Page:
# C++ "missing feature"

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Consider the following code:
class A {};
class B: public A {};

A * pPointer;
B * pPointer2;
B Data;

pPointer = &Data;

pPointer2 = (Son *)pPointer; // pseudo code


I think it would be good if there was some sort of operator, applied on a pointer to a parent class, that will return a pointer to the son class. So instead of doing casting when assiging pPointer into pPointer2, there will be a type checking, so you would know that you assign a son class to a pointer to that son class of the same class and avoid the dangers of casting. Why there is no such feature in C++?

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class A {};class B : public A {};A* p1 = new B;B* p2 = dynamic_cast<B*> (p1);

?

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Quote:
 Original post by The C modest godWhy there is no such feature in C++?

What makes you assume there isn't such a feature?

struct cfoo {    virtual void make_me_polymorphic() {}    /* RTTI must be enabled and the class implement 1+ virtual functions for     * dynamic cast to work (e.g. the class must be polymorphic)     */};struct cbar : cfoo {};cfoo foo , *foo_ptr;cbar bar , *bar_ptr;//Example 1: Downcasting (allways safe)bar_ptr = &bar;foo_ptr = bar_ptr; //OK, bar_ptr should be a cbar which is-a cfoo//Example 2: Upcasting (unsafe, cfoo * MAY point at a cbar)foo_ptr = &bar;bar_ptr = static_cast< cbar * >( foo_ptr ); //OK, *foo_ptr is a cbarfoo_ptr = &foo;bar_ptr = static_cast< cbar * >( foo_ptr ); //ERROR, *foo_ptr isn't a cbar but bar_ptr points at it anyways (undefined behavior if used AFAIK)//Example 3: Upcasting (safe, uses RTTI, NULL pointer if not derived)foo_ptr = &bar;bar_ptr = dynamic_cast< cbar * >( foo_ptr ); //OK, bar_ptr == &barfoo_ptr = &foo;bar_ptr = dynamic_cast< cbar * >( foo_ptr ); //OK, bar_ptr == NULL//Example 4: Upcasting references (safe, uses RTTI, std::bad_cast thrown if not derived)cfoo & foo_reference_1 = bar;cbar & bar_reference_1 = dynamic_cast< cbar & >( foo_reference_1 ); //OK, foo_reference_1 is a barcfoo & foo_reference_2 = foo;cbar & bar_reference_2 = dynamic_cast< cbar & >( foo_reference_2 ); //"OK" (defined behavior), throws a std::bad_cast exception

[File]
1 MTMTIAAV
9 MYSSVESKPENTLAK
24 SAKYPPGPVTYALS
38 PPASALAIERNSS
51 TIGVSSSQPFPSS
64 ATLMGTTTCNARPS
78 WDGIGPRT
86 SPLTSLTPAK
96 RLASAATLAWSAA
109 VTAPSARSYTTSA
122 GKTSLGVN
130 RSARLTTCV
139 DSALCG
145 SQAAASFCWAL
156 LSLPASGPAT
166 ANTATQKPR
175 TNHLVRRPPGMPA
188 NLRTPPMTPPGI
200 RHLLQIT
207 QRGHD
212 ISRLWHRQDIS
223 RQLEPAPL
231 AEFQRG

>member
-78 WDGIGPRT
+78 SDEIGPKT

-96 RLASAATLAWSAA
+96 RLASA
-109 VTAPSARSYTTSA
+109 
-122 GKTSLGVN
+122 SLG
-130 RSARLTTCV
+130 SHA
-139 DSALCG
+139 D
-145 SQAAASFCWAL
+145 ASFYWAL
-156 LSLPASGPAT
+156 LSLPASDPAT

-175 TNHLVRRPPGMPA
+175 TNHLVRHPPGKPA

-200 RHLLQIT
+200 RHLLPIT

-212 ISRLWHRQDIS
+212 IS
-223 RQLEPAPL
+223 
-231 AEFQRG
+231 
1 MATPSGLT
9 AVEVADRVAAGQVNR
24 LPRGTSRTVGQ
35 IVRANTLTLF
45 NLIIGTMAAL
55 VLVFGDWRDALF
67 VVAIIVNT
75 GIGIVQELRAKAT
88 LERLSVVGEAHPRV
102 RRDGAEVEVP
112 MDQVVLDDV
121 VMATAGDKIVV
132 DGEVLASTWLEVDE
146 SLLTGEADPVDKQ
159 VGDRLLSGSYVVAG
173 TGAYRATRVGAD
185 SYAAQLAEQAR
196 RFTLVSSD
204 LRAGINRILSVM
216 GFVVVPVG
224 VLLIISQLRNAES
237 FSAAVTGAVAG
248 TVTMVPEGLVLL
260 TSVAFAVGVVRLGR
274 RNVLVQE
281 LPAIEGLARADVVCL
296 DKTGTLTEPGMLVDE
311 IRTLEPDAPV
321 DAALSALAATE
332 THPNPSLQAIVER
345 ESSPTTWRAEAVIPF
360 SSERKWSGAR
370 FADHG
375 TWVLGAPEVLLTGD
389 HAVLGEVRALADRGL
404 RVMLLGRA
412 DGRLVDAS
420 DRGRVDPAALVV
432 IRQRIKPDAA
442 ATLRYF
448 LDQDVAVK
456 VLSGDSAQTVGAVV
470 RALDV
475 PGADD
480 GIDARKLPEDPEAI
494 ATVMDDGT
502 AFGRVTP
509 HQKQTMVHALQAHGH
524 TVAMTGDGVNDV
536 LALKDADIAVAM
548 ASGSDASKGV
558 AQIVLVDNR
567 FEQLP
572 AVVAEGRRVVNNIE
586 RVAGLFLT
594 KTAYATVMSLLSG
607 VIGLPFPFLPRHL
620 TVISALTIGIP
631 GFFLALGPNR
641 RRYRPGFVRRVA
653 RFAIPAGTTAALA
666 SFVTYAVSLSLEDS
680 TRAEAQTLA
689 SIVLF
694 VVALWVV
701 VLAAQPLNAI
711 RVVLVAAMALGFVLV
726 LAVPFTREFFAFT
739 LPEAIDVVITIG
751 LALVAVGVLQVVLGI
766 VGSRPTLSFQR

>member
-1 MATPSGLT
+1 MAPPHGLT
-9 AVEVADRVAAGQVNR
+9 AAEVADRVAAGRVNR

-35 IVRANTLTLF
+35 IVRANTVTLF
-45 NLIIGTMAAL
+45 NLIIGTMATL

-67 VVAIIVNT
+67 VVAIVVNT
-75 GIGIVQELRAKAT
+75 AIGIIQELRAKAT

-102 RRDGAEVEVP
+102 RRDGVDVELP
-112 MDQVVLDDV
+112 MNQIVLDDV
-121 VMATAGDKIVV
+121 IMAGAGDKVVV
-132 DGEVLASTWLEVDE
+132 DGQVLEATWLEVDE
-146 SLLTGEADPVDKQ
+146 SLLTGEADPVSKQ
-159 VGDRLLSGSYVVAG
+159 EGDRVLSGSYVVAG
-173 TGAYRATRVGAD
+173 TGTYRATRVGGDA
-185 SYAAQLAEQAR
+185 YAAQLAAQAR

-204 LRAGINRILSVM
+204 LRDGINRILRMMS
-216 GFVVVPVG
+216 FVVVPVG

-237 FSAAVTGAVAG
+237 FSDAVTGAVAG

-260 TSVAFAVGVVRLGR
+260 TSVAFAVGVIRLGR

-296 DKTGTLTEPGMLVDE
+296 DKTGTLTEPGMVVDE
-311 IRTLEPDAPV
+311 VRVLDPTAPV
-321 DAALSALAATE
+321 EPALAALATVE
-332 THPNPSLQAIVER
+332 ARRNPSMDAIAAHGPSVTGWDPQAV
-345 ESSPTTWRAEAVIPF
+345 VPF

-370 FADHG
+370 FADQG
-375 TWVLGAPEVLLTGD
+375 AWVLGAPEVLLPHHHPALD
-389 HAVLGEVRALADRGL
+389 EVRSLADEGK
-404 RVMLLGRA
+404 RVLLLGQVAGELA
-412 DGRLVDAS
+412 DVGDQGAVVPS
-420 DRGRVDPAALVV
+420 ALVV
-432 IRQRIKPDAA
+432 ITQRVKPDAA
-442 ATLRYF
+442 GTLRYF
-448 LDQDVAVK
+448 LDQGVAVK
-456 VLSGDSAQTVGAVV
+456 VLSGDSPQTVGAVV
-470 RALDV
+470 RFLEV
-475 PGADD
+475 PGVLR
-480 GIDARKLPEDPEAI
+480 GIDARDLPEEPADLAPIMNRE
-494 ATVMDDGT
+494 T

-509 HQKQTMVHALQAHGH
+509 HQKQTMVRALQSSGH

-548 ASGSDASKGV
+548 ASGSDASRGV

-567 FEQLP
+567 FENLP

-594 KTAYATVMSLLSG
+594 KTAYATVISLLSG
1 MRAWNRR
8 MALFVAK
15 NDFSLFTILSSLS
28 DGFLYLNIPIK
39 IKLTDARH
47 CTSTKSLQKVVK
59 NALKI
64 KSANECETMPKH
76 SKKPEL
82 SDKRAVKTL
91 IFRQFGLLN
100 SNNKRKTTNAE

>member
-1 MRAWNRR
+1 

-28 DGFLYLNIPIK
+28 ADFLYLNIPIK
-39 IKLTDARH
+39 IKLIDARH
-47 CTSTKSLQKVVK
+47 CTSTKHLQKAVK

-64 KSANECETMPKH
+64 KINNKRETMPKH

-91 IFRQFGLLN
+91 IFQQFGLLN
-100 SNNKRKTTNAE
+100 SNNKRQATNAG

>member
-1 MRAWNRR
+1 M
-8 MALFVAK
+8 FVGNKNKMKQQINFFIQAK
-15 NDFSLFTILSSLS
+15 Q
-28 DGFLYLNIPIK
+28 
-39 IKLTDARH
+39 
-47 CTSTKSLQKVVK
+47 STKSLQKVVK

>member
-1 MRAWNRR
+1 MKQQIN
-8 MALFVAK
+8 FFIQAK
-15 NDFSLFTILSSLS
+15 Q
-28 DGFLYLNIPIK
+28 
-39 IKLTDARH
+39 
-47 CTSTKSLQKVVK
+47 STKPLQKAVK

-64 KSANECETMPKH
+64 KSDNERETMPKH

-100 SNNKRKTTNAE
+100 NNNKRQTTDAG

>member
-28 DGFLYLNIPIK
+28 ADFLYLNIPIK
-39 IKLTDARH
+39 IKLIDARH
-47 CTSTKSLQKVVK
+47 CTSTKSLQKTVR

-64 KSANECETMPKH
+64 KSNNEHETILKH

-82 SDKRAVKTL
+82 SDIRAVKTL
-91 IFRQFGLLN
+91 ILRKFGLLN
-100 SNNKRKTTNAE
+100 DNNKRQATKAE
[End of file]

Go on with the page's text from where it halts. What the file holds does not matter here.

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Note that, when creating class hierarchies like that, you should really make the destructor virtual (in fact, the compiler should warn you about that when appropriate). This makes the "make_me_polymorphic" unnecessary.

cu,
Prefect

What is RTTI?

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I believe it stands for Run Time Type Information. dynamic_cast compiles always, and does its type checking runtime, instead of static_cast which may not compile if the types are not in heirarchy.

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Quote:
 Original post by Bonehed316I believe it stands for Run Time Type Information.

Correct.
Quote:
 dynamic_cast compiles always, and does its type checking runtime, instead of static_cast which may not compile if the types are not in heirarchy.

Correct again, this allows apparently unrelated types a and b to be cast to each other on the premis that pointers to said types may point to a type ab which inherits from both a and b.

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Then RTTI must be always on, at least if you wish to use inheritance.
Is there a setting in the visual compiler where you can switch on/off RTTI?

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Quote:
 Original post by The C modest godThen RTTI must be always on, at least if you wish to use inheritance.

If you want to use dynamic_cast. Most uses of inheritence use compile time type information (not run time type information). RTTI must allways be on to use dynamic_cast or typeid, as these require being able to deduce at runtime the concrete type of a variable from a simple pointer. Your compiler should generate errors if you try to use either of these constructs without RTTI enabled, although I've heard some horror stories with regards to VC++ compilers where it didn't (might have had to do with mixed RTTI/non-RTTI compiled code with regards to DLLs and EXEs IIRC).
Quote:
 Is there a setting in the visual compiler where you can switch on/off RTTI?

Yes. Don't know which, if any, versions of MSVC++ have it enabled by default, although I can say that GCC has RTTI enabled by default.

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